Reconstructing the Gentleman Ideal in Elizabeth Gaskell's "North and South"

Term Paper (Advanced seminar), 2017

14 Pages, Grade: 1,0




1. Introduction

2. The Gentleman Ideal
2.1. The Traditional Ideal before the 19th Century
2.2. The Changed Ideal of the 19th Century

3. Representation of the Gentleman Ideal in Gaskell’s North and South
3.1. The Ideal represented by Henry Lennox
3.2. The Ideal represented by John Thornton
3.3. The Ideal represented by Nicholas Higgins

4. Conclusion

5. Works cited

1. Introduction

In Elizabeth Gaskell’s novel North and South the author presents the reader with the world of Victorian England during the industrialisation, a time at which change was a daily occurrence. With the rise of the middle-class society changed and therefore it is not surprising that even a well established social factor as the gentleman ideal changed during that period of time. This paper will look at the gentleman ideal from two perspectives: the ‘old’ ideal before the Victorian Age and the Victorian ideal of a gentleman. The following chapter will provide these ideals by reconstructing them with the help of texts that look at them from a retrospect and also, in case of the Victorian gentleman ideal, by looking at a frequently quoted contemporary work: Samuel Smiles’ Self Help. Afterwards the findings will be used to analyse the gentleman ideal that is represented by three different male characters of Gaskell’s novel: the London lawyer Henry Lennox, the Milton factory owner John Thornton and the Milton factory worker Nicholas Higgins, in order to find out which ideal these three male characters display. So that at the end it becomes clear which ideal is represented in North and South.

2. The Gentleman Ideal

The following chapters will deal with the reconstruction of the gentleman ideal in Britain, starting with the traditional ideal before the Victorian Age and subsequently the changed ideal of the 19th century.

2.1. The Traditional Ideal before the 19th Century

The traditional gentleman ideal was well established within the aristocratic society. So well established that in interaction with a man considered to be a gentleman everyone knew what to expect of him (cf. Platz 151). With being a gentleman one “enjoyed the privilege of unquestioned social prestige and authority” (Platz 151). But what was it to be a gentleman in the traditional sense?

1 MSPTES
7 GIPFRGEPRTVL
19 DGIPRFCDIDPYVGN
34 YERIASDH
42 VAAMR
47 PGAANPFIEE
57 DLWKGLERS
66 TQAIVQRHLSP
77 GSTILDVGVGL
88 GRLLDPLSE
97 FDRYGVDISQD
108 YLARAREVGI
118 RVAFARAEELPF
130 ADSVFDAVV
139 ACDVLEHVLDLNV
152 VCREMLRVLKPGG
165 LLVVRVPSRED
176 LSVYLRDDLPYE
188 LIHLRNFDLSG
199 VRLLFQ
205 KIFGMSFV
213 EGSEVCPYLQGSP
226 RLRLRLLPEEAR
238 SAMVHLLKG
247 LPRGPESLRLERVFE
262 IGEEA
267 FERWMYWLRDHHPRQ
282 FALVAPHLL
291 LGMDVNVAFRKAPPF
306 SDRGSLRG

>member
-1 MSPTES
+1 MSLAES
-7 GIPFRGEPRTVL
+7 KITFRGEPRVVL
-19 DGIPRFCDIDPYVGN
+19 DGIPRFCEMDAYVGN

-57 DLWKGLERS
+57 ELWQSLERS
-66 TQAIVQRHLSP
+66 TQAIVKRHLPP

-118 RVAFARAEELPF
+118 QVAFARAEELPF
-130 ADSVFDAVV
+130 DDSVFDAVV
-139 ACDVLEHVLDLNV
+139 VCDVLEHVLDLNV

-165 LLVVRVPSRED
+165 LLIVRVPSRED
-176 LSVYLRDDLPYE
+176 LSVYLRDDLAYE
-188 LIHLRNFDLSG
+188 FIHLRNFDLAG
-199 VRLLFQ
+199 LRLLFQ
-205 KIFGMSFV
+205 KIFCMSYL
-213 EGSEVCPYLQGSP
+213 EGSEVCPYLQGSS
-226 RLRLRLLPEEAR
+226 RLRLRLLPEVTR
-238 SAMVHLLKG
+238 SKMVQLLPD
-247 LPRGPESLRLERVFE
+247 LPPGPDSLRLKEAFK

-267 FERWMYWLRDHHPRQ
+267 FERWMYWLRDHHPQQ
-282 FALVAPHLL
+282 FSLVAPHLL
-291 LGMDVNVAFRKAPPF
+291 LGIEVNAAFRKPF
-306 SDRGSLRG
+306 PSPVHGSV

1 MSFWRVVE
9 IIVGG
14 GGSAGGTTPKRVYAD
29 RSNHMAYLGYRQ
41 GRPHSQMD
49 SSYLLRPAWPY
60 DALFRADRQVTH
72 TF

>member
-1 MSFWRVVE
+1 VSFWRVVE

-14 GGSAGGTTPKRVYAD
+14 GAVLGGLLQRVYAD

The ideal was based most upon birth because “[...],the so-called gentlemanly code of conduct, which demanded from aspirants moral excellence, strict etiquette and proper education, created an impression of distinction available only to the men capable of meeting the high expectations” (Marciniak 62). This also included the perception that a man from humble homes could not be considered a gentleman, even though he might have acted in a way that was required from the aristocratic men, since he did not meet all the expectations that society had towards a gentleman. A gentleman was expected to be of the “human race of noble birth” (Platz 150), he needed to be educated in the aristocratic manner (cf. Platz 150) and was, as well, supposed to have “moral merit” (Platz 150).

This concept of a gentleman made it impossible for every man, who did not possess the rank, the class, or the education due to the state he was born in, to be attributed with the gentleman ideal due to fact that the traditional idea of the gentleman was most concerned with the external attributes a person possessed rather than with the internal values of a person (cf. Marciniak 62). This perception changed, however, with the rise of the middle-class in the Victorian Age (cf. Marciniak 61), and the next chapter will outline the changed gentleman ideal of the 19th century.